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  • AUSTRALIA

    Shane Warne’s limelight

    • Binoy Kampmark
    • 07 March 2022
    4 Comments

    It was once said of T. E. Lawrence that he had a tendency to back into the limelight. With the late Shane Warne, arguably the finest slow bowler cricket has ever produced, it edged towards him. His debut appearance against India in the 1991-2 home series in Australia was not auspicious. Paunchy, exuding a vernacular Australian coarseness, and initially wayward, he received an object lesson from India’s Ravi Shastri and the youthful Sachin Tendulkar at the Sydney Cricket Ground. But there were already those incipient signs: the slovenly look, the ear piercings, the peroxide hair.

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  • AUSTRALIA

    Government lowers bar to trigger visa cancellation

    • Paul Cutler
    • 07 March 2022
    2 Comments

    Most people would agree that the government should have the power to cancel the visas of, and deport, non-citizens who are serious or dangerous criminals. Nobody wants to be the victim of a crime or to live in an unsafe society. We have enough criminals without keeping additional ones.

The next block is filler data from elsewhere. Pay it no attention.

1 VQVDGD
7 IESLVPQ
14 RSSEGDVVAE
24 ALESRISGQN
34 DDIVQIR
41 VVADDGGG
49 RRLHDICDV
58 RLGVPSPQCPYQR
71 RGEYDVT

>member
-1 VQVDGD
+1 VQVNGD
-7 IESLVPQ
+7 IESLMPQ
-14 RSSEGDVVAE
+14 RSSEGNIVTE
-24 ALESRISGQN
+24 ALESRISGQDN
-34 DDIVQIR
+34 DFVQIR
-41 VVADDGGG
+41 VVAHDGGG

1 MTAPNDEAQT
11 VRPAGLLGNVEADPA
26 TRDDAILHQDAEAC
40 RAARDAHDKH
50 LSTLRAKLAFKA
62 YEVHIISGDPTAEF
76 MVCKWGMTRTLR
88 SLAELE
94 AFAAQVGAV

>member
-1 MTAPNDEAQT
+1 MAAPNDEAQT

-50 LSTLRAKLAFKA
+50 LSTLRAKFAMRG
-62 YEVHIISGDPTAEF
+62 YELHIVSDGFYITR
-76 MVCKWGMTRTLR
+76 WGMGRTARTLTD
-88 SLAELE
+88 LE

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  • INTERNATIONAL

    The Russian view on Ukraine: An international law perspective

    • Justin Glyn
    • 07 March 2022
    8 Comments

    Ukraine, a site of conflict over many centuries, is once again the scene of battle. First thoughts must be with the civilian population and Pope Francis’ call for prayer is probably the most practical course for most of us far from the action. Unfortunately, while it is clear that there have been casualties, both military and civilian, on both sides, the fog of war makes it very difficult to say more. 

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  • AUSTRALIA

    Is parliament locked in a crisis of representation?

    • Tim Dunlop
    • 03 March 2022
    7 Comments

    Most of us accept that over the last twenty-odd years, something has shifted in the way politics in Australia is conducted, and not for the better. Notably, our government (and media) are seen by most voters as a dividing force within society rather than a uniting one.